When CRAs join a new company, such as a contract research organization (CRO), they get a lot of training. However, a vast majority of this training is about hard skills and technical aspects of the job: the tenets of Good Clinical Practice, creating and following standard operating procedures and study-specific procedures, etc. As CRAs develop and gain more experience, they are assigned to more complex studies and receive more study-specific training. CRAs become well-trained and well-prepared for the complexity posed by the indications and protocols they are working on, but only on a technical level.

Unfortunately, at no time are CRAs provided with extensive soft skills training, if they are provided with any at all. Often, CRAs need to rely on their own wits and support and advice from other CRAs through informal networks in order to get their tasks completed. This state of affairs is tolerated because at the end of the day, CRAs meet their goals and it is physical interactions that help get them over the line.

During the Pandemic

The COVID-19 pandemic brings challenges at every level for everyone. Lockdowns, travel bans, and social distancing each bring their own set of difficulties that CRAs, like anyone else, must overcome. In-person interaction, with all its fragile elements that were previously done subconsciously and taken for granted, is severely restricted.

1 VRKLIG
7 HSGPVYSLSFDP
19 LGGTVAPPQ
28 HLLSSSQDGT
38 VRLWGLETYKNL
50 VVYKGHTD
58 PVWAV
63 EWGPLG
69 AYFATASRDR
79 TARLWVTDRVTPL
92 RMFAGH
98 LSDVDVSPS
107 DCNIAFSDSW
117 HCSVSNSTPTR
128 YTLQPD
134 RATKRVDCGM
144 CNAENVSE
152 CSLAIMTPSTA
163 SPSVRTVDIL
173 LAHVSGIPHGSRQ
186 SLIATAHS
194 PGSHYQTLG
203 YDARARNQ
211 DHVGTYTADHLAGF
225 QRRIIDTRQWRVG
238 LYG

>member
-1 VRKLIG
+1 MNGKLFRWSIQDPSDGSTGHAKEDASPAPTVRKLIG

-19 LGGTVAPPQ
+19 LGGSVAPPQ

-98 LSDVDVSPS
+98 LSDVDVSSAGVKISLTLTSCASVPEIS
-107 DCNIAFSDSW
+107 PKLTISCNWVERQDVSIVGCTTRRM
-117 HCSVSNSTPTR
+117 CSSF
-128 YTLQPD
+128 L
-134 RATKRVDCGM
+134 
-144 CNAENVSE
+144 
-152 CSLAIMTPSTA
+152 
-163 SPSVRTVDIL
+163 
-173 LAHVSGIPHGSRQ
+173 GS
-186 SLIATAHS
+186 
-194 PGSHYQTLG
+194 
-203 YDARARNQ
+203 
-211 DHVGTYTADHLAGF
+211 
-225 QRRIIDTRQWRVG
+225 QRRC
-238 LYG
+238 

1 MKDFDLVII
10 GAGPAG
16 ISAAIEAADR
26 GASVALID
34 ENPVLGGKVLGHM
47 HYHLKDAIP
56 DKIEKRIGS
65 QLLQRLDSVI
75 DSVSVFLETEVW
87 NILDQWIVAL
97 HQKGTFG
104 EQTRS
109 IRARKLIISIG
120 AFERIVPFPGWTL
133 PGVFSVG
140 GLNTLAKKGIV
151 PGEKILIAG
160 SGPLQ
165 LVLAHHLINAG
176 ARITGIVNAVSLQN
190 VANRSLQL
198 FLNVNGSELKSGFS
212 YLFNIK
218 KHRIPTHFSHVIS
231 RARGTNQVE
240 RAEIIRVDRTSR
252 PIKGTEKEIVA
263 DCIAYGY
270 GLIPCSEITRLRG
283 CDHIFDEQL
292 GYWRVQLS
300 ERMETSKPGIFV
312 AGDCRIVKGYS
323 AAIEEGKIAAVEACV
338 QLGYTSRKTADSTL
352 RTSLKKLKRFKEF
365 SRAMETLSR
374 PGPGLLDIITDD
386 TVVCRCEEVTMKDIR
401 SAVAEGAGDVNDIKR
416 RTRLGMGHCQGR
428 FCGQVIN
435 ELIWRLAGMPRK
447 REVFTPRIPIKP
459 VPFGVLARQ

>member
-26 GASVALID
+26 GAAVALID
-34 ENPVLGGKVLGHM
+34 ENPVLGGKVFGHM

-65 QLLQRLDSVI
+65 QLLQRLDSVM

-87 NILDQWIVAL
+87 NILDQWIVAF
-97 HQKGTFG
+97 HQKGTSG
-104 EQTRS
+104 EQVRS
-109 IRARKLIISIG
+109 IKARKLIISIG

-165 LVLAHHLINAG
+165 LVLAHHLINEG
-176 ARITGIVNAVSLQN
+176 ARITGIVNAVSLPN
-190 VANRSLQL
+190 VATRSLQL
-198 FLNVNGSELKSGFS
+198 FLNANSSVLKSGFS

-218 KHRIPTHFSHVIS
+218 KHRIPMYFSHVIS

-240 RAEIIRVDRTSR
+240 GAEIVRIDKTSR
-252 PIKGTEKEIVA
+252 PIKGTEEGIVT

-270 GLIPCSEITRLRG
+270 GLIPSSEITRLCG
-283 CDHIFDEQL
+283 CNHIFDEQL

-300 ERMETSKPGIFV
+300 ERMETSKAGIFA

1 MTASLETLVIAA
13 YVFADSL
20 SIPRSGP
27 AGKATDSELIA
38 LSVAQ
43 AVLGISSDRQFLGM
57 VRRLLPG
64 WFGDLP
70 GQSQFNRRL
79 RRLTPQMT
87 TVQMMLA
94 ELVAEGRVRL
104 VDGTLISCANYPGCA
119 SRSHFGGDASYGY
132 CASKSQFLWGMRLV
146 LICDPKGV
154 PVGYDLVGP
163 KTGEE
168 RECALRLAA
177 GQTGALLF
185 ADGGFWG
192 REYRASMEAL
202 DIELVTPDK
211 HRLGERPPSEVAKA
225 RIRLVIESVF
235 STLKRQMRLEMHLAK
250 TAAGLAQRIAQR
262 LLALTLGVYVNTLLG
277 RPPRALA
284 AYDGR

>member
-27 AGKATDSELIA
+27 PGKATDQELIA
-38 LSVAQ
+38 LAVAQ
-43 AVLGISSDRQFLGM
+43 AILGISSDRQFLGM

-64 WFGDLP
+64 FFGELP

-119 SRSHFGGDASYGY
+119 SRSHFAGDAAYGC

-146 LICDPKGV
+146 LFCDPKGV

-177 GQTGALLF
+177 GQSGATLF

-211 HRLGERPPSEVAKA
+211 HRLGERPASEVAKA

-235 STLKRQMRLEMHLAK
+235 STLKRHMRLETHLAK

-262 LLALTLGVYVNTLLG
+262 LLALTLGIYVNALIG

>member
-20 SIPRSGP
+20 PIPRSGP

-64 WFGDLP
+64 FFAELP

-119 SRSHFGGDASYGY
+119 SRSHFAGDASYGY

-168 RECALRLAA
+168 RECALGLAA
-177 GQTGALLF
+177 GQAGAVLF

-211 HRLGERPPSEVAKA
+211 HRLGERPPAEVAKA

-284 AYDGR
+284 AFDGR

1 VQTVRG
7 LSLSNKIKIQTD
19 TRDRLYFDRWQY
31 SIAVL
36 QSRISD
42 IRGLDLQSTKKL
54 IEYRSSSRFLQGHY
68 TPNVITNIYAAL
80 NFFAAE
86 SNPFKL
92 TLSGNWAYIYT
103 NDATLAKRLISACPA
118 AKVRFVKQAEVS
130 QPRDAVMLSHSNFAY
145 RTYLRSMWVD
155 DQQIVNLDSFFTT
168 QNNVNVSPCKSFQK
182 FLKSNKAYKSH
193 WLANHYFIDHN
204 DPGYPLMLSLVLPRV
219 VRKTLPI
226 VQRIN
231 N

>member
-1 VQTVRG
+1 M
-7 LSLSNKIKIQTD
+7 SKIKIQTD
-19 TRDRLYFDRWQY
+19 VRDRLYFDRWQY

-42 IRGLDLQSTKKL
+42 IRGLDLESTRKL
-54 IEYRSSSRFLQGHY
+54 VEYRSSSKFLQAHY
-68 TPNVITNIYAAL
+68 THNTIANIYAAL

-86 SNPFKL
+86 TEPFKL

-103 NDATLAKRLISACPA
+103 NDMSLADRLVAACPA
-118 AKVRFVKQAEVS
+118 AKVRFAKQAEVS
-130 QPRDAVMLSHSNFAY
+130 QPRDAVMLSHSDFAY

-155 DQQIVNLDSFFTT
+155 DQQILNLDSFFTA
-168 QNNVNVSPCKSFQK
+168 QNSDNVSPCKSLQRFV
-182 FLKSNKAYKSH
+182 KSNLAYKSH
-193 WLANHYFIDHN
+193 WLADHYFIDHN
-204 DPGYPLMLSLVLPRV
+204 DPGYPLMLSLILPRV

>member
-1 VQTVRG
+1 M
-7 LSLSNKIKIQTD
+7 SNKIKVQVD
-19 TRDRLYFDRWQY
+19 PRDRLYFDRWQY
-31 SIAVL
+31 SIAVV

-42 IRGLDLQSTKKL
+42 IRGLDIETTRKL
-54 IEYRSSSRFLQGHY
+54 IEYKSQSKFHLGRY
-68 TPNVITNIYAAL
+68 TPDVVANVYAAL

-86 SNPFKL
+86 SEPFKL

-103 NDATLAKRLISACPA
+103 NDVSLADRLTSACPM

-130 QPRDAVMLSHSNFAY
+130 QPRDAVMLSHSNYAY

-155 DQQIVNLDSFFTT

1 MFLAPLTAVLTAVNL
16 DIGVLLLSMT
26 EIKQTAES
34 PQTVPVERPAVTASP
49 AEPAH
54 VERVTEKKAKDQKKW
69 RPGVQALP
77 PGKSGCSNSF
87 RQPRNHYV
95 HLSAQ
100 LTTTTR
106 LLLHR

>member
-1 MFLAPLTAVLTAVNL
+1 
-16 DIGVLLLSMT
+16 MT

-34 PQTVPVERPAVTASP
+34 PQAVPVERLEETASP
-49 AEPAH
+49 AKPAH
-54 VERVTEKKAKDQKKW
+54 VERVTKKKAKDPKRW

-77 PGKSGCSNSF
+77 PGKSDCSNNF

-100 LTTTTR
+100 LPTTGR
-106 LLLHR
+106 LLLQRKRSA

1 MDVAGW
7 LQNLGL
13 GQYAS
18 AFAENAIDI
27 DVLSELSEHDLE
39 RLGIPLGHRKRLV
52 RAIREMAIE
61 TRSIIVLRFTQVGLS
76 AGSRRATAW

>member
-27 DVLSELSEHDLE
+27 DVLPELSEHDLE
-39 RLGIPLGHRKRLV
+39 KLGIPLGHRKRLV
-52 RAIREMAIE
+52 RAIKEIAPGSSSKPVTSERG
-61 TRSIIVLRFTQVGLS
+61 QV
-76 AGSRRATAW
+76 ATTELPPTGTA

CRAs can no longer attend site visits. Everything moves online and is done remotely. In addition, CRAs have to train site staff in this new way of doing things. Soft skills that were already lagging behind hard skills become even more essential. Across the industry, new tools and new processes are quickly adopted, causing friction and hassle in what was already a fragile network of relationships. These new tools bring with them new challenges.

Zoom Etiquette

Video conferencing comes to the fore to replace face-to-face meetings. Even though this mode of communication is not exactly new, the extent to which we are currently using it is unprecedented. Tools like Zoom, Teams, and Skype, all video-conferencing interfaces, become part of our human interaction with anyone who does not live in our household. Out of all the available video conferencing tools, Zoom is probably the most famous for both the right and wrong reasons. Therefore, this article will focus on Zoom as an example of all similar tools.

Because communicating face to face is nothing like communicating on Zoom, we needed some guidelines to convey our message via this medium as accurately as possible. Collectively and informally, participants in Zoom calls created a set of rules to communicate online effectively called Zoom etiquette. While Zoom etiquette is difficult to define and out of scope of this article, one key example is through eye contact.

When participating in a video call, each participant has to make a choice between looking directly into the camera (to give the other participants the illusion of having a real physical conversation) or looking at the monitor (to get non-verbal cues via their video streams). This means that it is now impossible to have a conversation and hold eye contact at the same time.